With liberalizing India, addiction to opioid painkillers is on the rise. Morphine, fentanyl, and other painkillers, are easily sold over the counter. These belong to the opioid class of drugs. Drugs of this class may knock out the pain but they carry a number of risks and side effects.
How do opioids work?
When you take an opioid, the molecules of the drug attach themselves to opioid receptors, parts of the brain, spinal cord gastrointestinal, and other cells that act like ports. Take opioids for too long and your body can lose its ability to activate these receptors on its own. And, if you take too much at once your breathing reflux will get off. Even at lower doses, opioids can produce side effects in both the brain and other parts of the body.
Opioids painkiller – Side effects
Constipation – It affects 40-85% of people who take opioids painkillers. Opioid receptors in cells of the gut influence the bowels’ movement, a characteristic called motility, and when you take opioids it slows everything down in the bowels.
Nausea and vomiting – These are common side effects of opioids. Nausea and vomiting often go away within a few days or weeks. If not, other medicines are prescribed.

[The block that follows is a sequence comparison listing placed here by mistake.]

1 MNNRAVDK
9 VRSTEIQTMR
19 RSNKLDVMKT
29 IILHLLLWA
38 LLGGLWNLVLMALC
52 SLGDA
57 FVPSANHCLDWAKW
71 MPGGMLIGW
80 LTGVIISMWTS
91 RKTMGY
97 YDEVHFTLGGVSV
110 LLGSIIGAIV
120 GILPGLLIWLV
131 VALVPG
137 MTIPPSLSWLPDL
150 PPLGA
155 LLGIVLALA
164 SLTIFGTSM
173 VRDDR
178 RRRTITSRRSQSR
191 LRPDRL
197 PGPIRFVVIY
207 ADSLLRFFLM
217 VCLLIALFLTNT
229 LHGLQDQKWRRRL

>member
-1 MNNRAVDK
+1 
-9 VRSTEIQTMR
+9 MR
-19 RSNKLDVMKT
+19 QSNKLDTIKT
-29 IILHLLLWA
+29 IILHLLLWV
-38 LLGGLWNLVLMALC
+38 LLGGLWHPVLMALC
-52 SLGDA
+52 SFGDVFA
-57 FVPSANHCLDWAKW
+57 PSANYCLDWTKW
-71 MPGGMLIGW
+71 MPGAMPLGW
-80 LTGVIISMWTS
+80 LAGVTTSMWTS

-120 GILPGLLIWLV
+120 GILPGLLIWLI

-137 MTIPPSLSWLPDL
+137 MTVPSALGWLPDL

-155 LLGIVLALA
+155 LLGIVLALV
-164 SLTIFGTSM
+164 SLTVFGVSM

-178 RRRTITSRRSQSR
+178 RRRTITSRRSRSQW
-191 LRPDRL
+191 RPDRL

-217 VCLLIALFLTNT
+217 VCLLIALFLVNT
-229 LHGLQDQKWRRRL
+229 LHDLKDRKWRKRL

Sedation – Opioids also cause sedation. You may feel sleepy or sluggish. And this can get very dangerous too.
Depression - Opioid side effects don’t just affect your body; they affect your brain as well. Long-term use of opioids (more than 30 days) increases the risk of depression.
Addiction - They produce a sense of pleasure and euphoria because they work on the sections of the brain that process reward. Addiction produces strong cravings for the drug, people will do anything to get more. This can affect their work, relation, and most important life.
Opioids are extremely strong painkiller medications that can be used for cancer patients. But regardless of the situation, it’s important to educate the patients on the possible side effects of opioids. It's important to make them aware of its negative impact as well.
Disclaimer: The content on this site is for informational purposes only, and should not be taken as professional medical advice. Always seek the guidance of your doctor or other health professionals for any questions you may have regarding your health or a medical condition.